Monday, August 02, 2004

Court Orders OSHA To Disclose Companies' Safety Records

Right wing & libertarian think tanks often argue that OSHA is not needed because in a perfect market system, workers who think a job is too dangerous could just ask for more money, or move freely to a safer job. One of the many, many, many problems with this theory is figuring out which employer is safer. Aside from monitoring the news to see who dies where, there was no easy way...until now, thanks to a lawsuit filed by the New York Times.
A federal judge has ordered the Occupational Safety and Health Administration to disclose for the first time the company names and the worker injury and illness rates of the American workplaces with the worst safety records.

The ruling, issued Friday but released yesterday, came in response to a Freedom of Information Act request filed in October 2002 by The New York Times. The Times asked the agency, known as OSHA, to release the injury rates for 13,000 sites it had identified as having unusually high numbers of worker injuries and illnesses.

Up to now, the agency has published the names of the sites with worker injuries above an established norm, but not the injury rates for specific sites or any ranking to identify the worst offenders. In practice, it was difficult for reporters or the public to know where it was riskiest to work and whether the agency was effective in bringing about improvements.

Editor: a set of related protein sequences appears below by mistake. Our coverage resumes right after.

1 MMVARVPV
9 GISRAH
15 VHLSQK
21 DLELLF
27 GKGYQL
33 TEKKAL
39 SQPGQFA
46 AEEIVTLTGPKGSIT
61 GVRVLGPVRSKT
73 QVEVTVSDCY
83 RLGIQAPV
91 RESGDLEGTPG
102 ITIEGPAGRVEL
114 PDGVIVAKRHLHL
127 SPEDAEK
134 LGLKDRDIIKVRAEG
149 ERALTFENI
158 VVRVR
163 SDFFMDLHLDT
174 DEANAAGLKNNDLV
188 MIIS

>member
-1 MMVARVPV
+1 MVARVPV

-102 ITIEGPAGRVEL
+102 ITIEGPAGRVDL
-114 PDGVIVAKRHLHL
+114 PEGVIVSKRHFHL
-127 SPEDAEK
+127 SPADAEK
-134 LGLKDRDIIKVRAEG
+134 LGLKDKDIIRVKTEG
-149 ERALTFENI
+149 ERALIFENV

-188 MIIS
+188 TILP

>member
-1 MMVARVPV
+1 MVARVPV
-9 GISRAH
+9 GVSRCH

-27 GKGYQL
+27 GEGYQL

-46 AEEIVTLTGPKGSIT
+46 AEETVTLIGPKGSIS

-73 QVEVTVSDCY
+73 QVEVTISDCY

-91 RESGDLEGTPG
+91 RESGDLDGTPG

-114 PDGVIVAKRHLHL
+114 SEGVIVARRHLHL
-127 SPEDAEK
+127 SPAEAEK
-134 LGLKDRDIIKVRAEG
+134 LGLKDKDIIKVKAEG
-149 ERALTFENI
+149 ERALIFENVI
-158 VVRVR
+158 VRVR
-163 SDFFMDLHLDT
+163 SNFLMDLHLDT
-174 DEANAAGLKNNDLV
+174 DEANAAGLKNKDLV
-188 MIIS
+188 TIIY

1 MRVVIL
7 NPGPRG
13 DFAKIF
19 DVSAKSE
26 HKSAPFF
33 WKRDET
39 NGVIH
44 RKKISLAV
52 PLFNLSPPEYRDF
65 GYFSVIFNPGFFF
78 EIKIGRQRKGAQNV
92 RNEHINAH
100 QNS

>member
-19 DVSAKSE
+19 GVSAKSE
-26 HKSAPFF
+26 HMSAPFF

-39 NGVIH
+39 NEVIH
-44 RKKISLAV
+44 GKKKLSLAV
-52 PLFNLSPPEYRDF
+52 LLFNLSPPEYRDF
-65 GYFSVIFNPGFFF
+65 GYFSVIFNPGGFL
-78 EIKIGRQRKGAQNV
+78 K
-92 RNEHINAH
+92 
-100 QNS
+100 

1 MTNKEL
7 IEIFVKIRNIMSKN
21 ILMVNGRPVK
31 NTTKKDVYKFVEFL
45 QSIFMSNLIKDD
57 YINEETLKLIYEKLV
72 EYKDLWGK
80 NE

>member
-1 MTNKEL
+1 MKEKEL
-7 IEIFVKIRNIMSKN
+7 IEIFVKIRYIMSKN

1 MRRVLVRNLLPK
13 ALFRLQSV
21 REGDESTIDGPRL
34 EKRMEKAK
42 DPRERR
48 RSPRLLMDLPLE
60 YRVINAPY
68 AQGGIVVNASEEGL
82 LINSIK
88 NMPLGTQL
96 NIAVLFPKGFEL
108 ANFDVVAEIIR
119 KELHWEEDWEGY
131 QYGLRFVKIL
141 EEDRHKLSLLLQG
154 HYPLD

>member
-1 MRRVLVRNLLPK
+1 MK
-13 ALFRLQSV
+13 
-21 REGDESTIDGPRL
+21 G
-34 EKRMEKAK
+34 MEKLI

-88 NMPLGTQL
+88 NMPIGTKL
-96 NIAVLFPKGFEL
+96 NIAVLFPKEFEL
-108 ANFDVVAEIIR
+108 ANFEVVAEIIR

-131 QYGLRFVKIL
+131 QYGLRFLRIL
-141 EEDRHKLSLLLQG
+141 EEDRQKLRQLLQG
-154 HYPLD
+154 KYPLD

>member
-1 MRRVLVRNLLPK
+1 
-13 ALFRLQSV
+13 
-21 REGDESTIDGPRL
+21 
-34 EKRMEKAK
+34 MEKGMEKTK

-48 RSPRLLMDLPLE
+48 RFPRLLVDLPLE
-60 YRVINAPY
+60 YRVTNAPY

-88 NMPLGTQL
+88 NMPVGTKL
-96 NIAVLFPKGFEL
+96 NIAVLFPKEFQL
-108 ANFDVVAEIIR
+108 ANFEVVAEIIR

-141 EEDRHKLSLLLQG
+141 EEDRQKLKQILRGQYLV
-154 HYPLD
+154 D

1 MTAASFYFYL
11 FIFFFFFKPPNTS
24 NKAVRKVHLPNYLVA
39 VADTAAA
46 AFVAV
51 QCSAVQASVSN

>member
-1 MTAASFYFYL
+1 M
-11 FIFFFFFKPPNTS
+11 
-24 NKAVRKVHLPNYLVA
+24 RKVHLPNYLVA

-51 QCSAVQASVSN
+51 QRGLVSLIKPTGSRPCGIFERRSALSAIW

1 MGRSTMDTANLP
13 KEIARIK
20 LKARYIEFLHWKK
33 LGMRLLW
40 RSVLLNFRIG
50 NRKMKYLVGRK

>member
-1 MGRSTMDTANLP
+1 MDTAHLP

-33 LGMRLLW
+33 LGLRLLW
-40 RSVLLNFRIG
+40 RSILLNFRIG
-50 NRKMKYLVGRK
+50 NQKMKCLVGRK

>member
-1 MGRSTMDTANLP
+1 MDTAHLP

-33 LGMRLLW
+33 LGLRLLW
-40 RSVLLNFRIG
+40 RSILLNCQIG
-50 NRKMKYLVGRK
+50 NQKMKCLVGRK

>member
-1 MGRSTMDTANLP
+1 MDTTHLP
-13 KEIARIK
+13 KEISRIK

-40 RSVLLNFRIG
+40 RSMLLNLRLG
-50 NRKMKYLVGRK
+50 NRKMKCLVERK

Employers had allegedly worried that the information would allow "trade secrets" to be disclosed because the data included "hours worked" by their employees. OSHA had argued that the agency would have to spend valuable resources asking each and every one of the 13,000 employers for permission.

The judge noted, however, that the new recordkeeping standard already requires employers to post hours worked, so that the information is no longer confidential.
David E. McCraw, a lawyer for The Times, said the ruling forces the agency to "reveal information that we think should be public: what workplaces are America's most dangerous." The ruling applies only to injury figures for 2002.

Ed Frank, a spokesman for the Labor Department, which includes OSHA, said, "We are reviewing the decision and options to determine what approach best advances the department's mission to protect workers."
If the ruling is eventually expanded to additional years, the information will allow outside researchers to determine the effectiveness of OSHA's targeting program.

More here.